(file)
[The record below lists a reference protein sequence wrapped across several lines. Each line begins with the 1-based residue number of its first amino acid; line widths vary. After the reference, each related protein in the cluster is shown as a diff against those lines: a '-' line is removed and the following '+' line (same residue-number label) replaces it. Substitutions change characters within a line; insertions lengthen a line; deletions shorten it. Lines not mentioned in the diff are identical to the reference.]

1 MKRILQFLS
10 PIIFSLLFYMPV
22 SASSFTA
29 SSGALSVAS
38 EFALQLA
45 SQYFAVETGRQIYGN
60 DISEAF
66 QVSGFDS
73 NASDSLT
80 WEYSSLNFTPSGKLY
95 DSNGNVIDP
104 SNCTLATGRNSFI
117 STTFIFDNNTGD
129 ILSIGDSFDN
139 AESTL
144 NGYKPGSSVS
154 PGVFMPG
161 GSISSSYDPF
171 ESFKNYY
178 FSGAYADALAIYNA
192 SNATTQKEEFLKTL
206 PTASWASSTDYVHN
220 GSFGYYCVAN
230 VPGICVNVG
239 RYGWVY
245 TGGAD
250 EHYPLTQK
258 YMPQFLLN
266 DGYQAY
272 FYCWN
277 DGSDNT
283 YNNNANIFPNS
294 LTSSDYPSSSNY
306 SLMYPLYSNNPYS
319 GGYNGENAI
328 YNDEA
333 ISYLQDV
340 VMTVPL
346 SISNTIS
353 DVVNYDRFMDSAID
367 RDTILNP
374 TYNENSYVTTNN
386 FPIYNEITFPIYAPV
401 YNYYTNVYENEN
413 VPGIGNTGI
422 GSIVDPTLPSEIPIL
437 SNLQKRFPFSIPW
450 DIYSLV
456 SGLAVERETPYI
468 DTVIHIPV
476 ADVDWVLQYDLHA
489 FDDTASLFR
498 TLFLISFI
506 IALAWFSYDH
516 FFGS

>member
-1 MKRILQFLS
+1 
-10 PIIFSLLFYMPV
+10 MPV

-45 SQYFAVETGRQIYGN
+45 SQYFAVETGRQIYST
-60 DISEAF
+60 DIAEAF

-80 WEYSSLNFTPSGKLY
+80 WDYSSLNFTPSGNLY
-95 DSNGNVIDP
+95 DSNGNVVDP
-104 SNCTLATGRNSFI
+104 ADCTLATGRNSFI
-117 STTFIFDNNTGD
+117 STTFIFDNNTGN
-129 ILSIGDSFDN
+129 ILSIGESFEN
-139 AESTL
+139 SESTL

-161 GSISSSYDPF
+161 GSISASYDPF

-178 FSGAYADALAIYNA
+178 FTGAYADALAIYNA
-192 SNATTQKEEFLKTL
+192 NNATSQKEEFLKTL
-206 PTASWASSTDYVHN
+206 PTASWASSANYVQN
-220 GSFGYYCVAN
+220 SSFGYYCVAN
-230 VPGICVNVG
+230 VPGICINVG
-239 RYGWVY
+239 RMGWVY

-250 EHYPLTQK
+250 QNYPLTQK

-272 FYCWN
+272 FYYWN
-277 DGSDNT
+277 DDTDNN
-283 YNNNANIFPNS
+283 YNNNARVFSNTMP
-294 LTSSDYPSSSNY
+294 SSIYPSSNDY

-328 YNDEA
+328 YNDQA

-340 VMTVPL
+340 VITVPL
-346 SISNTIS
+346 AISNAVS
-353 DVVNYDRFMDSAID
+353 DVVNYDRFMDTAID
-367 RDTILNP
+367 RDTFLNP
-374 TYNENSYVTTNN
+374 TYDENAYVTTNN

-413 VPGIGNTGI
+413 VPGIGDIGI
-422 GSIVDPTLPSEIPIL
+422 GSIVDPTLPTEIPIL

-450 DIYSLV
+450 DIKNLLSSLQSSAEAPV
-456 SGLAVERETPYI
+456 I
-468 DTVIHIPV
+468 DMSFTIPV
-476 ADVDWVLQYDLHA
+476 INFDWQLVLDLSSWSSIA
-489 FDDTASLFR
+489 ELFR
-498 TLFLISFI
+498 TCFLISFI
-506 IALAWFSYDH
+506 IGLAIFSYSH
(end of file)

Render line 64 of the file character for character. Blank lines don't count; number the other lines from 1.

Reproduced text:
-60 DISEAF